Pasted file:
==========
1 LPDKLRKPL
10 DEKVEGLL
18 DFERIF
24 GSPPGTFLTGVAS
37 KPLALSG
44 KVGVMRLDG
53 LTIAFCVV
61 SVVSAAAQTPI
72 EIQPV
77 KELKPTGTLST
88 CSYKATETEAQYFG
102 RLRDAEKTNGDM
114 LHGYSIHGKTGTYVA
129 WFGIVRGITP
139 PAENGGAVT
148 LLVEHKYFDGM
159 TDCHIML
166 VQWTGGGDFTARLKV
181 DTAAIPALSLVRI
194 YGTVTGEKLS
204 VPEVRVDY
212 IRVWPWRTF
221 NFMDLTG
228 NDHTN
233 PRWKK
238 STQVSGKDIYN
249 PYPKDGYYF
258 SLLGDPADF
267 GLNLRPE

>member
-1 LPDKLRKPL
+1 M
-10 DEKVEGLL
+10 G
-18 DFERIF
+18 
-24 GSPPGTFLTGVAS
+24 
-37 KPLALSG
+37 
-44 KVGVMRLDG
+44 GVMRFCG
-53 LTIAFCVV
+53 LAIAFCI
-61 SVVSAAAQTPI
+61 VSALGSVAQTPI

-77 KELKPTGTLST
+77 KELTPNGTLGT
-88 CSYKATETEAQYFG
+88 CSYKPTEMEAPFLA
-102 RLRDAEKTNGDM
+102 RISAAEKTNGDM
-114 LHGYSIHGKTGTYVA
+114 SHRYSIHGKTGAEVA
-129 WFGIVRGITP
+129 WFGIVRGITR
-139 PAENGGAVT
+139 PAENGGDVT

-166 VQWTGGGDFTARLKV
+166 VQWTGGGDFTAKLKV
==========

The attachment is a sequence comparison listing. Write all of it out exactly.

1 LPDKLRKPL
10 DEKVEGLL
18 DFERIF
24 GSPPGTFLTGVAS
37 KPLALSG
44 KVGVMRLDG
53 LTIAFCVV
61 SVVSAAAQTPI
72 EIQPV
77 KELKPTGTLST
88 CSYKATETEAQYFG
102 RLRDAEKTNGDM
114 LHGYSIHGKTGTYVA
129 WFGIVRGITP
139 PAENGGAVT
148 LLVEHKYFDGM
159 TDCHIML
166 VQWTGGGDFTARLKV
181 DTAAIPALSLVRI
194 YGTVTGEKLS
204 VPEVRVDY
212 IRVWPWRTF
221 NFMDLTG
228 NDHTN
233 PRWKK
238 STQVSGKDIYN
249 PYPKDGYYF
258 SLLGDPADF
267 GLNLRPE

>member
-1 LPDKLRKPL
+1 M
-10 DEKVEGLL
+10 G
-18 DFERIF
+18 
-24 GSPPGTFLTGVAS
+24 
-37 KPLALSG
+37 
-44 KVGVMRLDG
+44 GVMRFCG
-53 LTIAFCVV
+53 LAIAFCI
-61 SVVSAAAQTPI
+61 VSALGSVAQTPI

-77 KELKPTGTLST
+77 KELTPNGTLGT
-88 CSYKATETEAQYFG
+88 CSYKPTEMEAPFLA
-102 RLRDAEKTNGDM
+102 RISAAEKTNGDM
-114 LHGYSIHGKTGTYVA
+114 SHRYSIHGKTGAEVA
-129 WFGIVRGITP
+129 WFGIVRGITR
-139 PAENGGAVT
+139 PAENGGDVT

-166 VQWTGGGDFTARLKV
+166 VQWTGGGDFTAKLKV